The Big East as we know it is no more

Chris Trotman

The Catholic schools finally have had enough. I feel no sympathy for them.

It happened. It finally happened. The Big East as we know it is likely no more.

The "Catholic 7" (the non-football schools) have decided that Tulane was way too beneath them and are cutting ties with the football schools (Cincinnati, South Florida, and UConn). Part of me is happy for them - I grew up watching Big East basketball since the early 90's. The Big East Tournament was the conference tournament to watch. I'm glad to see the traditional schools return to their roots. They never belonged in a world where football reigned supreme. This is a move that should have happened a decade ago.

Yet part of me is angry. And seeing articles like this written by ESPN's Dana O'Neil or this written by the New York Post's Lenn Robbins doesn't help. It didn't have to turn out this way.

I may be biased, as a fan of a soon-to-be former Big East football school, but why are schools like Pitt and Syracuse and West Virginia receiving the blunt of the blame for the destruction of the Big East? Where is the anger and frustration directed towards Providence in the national media? Or Seton Hall? Or DePaul? Schools who have been surviving and leeching off the conference's elite, and amongst the high-majors of college basketball not based on merit, but by association with the Big East. Programs who hesitated at expansion of the football side initially because they were worried about watering down the basketball side.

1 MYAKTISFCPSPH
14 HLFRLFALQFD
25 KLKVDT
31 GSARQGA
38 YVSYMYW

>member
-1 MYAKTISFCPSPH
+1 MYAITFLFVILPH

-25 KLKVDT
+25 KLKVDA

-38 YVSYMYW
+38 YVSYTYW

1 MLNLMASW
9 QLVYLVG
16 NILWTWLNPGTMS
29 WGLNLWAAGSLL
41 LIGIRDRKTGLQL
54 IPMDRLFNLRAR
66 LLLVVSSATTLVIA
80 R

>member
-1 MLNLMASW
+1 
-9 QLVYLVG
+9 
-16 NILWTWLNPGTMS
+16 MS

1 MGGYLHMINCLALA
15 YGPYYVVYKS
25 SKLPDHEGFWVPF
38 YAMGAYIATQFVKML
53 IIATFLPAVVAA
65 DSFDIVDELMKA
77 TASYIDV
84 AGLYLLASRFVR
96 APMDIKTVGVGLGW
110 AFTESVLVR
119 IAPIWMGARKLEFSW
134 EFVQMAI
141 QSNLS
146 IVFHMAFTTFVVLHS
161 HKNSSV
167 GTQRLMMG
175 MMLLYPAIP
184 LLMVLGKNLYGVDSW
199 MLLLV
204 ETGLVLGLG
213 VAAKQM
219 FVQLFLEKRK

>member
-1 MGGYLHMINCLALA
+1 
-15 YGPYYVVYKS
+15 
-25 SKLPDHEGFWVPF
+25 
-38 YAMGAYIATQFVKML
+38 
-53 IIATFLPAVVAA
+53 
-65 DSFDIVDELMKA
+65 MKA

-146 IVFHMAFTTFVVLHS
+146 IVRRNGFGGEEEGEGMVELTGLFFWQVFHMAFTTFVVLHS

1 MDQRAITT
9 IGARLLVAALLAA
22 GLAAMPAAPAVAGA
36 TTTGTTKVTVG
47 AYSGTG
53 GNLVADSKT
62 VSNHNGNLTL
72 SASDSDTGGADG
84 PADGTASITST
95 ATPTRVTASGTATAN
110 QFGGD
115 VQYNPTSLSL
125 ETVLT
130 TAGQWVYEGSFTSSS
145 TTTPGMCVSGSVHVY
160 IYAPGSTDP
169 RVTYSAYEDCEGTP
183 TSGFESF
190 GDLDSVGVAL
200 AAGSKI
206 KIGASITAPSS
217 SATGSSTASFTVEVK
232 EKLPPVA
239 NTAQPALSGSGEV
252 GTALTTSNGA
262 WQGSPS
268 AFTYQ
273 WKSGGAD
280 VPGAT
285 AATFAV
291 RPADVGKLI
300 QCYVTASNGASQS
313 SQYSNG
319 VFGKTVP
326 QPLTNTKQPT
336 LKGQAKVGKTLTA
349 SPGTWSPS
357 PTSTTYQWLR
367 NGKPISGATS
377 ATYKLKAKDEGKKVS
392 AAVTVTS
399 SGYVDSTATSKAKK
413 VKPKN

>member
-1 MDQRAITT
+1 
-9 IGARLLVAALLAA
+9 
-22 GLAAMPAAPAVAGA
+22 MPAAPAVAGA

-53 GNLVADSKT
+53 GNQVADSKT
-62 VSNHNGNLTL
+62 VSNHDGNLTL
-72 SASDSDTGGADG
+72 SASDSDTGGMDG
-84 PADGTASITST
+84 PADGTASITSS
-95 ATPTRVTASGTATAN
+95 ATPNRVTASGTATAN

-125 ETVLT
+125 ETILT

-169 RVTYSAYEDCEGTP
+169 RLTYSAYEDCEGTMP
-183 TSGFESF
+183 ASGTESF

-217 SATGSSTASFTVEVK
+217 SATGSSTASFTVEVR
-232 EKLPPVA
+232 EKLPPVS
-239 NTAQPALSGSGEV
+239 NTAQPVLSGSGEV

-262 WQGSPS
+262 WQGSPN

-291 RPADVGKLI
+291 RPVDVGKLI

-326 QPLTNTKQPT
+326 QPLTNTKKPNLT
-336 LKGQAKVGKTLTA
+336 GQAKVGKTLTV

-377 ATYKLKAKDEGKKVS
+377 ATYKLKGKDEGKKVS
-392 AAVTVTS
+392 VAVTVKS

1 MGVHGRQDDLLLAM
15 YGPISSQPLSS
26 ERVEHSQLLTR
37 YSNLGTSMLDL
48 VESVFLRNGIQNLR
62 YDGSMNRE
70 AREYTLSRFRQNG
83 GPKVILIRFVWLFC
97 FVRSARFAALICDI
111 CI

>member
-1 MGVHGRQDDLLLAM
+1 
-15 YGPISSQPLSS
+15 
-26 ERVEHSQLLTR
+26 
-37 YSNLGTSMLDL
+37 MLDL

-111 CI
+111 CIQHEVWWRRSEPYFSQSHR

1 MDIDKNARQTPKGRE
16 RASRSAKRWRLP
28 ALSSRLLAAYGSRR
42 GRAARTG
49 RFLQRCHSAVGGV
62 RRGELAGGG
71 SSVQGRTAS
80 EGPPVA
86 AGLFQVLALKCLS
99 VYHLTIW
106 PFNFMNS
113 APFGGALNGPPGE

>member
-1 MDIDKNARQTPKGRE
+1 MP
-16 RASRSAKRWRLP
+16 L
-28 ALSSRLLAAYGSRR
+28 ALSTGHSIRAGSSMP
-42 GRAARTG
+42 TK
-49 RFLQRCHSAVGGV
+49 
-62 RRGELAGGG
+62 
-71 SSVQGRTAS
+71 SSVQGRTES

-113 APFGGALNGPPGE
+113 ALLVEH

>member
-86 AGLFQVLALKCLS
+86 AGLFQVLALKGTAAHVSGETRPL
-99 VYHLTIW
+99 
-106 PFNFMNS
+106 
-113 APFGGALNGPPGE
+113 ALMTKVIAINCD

Who knows if college football will continue to be the money-grabber it is currently in the next 20 years. But for the past decade and probably for the next one, it is, and the basketball schools never embraced it as the potential cash cow it could be. Consider this - at its peak, the Big East had members in many prominent television markets: New York, Philadelphia, Boston, Pittsburgh, Washington D.C., Miami. Even in the later years, when the conference had Tampa and Chicago and Milwaukee. That was valuable market that had the Big East could have stayed together could have brought in huge rewards for the conference. But due to the reluctance of the Catholic schools to expand and finally when the Big East turned down ESPN's initial media deal, it became a matter of when, not if, the Big East would collapse.

Ultimately, the two sides were never destined to work. One could argue that from the get-go, this division was doomed to fail the same way the old WAC of the 90s fell apart. There was always two sides to every decision and even each individual side had eight slightly varying opinions. The fact that this model held up for nearly a decade is a small victory for the Big East.

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